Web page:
Industry collaboration: The link between the marketplace and the classroom is important for a number of reasons. Traditionally, business funded university research that in turn provided real-world solutions. Today, the collaboration goes much further with both parties bringing value to the partnership. Industry helps brings textbook theories to life for students by providing hands-on applications and experience, while university research continues to provide insights and solutions to industry.
The net result is curriculum that prepares students for employment, university solutions that address the market’s problems and a relationship that feeds both. It is difficult to find a discipline that does not rely upon industry-standard software, which means any collaborative effort will be enhanced by the software’s use.
In our situation, we benefit from our relationships with partner schools mainly through their valuable feedback. However, that feedback is contingent upon their use of our software, which increases as it becomes more accessible and easier to manage through the SaaS-based delivery model.
Industry experience: One of the challenges employers face is the steep learning curve of new employees when they first enter the marketplace. Anything that helps flatten this curve benefits the firm, the new employee and, indirectly, their alma mater.
Case in point, a student I worked with who managed the lab at one of our partner schools was employed by a well-known energy company upon graduation. He felt he was hired in part because his interviewer was impressed that he was already familiar with X_TRADER, our original product and still one of the leading trading platforms for professional derivatives traders.
So this takes us back to where we began. Explosive growth is forecasted for enterprise applications delivered via SaaS over the next couple years. For higher education, while many schools still favor traditional, server-installed software, the ease with which SaaS-based applications can be deployed on campus makes for a real value proposition. Whether we’re talking about curriculum development, student job prospects or industry/university collaboration, putting industry-standard tools in the hands of professors and students quickly and easily brings undeniable value.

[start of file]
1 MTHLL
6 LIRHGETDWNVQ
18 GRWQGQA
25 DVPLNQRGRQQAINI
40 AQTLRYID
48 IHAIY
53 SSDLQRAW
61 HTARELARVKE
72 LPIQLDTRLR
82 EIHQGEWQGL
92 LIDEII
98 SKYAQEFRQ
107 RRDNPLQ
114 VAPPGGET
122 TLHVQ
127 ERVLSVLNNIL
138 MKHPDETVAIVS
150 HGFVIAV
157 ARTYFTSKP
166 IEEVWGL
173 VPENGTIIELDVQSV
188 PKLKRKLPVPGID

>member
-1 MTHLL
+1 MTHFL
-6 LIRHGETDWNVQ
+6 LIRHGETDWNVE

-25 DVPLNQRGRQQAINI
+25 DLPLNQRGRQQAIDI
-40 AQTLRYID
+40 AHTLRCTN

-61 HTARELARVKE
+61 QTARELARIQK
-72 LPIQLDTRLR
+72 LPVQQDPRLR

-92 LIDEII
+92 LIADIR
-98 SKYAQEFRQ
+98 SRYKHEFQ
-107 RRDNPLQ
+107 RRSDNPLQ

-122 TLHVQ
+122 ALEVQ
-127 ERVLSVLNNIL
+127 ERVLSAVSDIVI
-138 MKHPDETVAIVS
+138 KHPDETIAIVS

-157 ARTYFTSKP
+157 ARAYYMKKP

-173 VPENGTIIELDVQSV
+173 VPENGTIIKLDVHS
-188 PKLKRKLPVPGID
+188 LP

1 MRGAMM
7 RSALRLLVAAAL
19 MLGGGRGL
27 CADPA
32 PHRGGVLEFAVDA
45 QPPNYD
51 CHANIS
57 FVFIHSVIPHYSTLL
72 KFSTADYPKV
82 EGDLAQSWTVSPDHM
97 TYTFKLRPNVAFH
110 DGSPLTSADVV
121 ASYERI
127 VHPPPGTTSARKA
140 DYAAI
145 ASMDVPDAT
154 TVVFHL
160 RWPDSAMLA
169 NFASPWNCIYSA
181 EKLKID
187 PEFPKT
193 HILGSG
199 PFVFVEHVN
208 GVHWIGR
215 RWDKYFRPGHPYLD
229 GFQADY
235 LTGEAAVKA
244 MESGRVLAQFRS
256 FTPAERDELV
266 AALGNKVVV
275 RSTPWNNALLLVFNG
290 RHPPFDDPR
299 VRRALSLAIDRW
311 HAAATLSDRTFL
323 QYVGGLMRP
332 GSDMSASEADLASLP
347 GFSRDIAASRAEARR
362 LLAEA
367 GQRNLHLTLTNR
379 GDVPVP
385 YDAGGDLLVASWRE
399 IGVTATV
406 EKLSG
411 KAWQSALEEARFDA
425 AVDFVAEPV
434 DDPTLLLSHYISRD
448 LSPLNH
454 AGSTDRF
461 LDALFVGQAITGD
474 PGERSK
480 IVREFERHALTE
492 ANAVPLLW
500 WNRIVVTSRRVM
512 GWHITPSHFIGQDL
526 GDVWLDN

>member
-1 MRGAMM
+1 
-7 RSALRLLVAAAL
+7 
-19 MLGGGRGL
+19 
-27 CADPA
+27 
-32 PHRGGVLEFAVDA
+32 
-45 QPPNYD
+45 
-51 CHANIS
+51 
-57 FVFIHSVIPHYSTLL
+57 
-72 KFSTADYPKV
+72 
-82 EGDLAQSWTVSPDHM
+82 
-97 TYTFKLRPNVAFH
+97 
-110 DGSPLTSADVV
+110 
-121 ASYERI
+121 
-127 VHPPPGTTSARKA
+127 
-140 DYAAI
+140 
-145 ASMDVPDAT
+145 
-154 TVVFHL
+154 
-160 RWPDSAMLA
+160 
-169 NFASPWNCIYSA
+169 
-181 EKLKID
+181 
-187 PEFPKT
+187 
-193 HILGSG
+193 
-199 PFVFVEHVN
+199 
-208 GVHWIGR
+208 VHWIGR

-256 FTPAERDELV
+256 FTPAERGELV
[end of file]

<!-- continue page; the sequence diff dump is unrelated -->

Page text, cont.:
Leo Murphy manages Trading Technologies’ TT CampusConnect program. TT CampusConnect assists universities as they prepare the next generation of financial professionals. Whether it is through software donations, guest lectures, curriculum development or recruiting, it strives to meet the university’s needs. Leo began his career as a broker in fixed income futures and options for Merrill Lynch at the Chicago Board of Trade. He was a senior economist in research and development for the CBOT before coming to Trading Technologies. He is also an adjunct faculty member at Benedictine University (Lisle, Illinois) and Lewis University (Romeoville, Illinois) teaching economics. Leo is a graduate of Loyola University of Chicago (BBA, Economics) and Illinois Institute of Technology (MBA, Finance).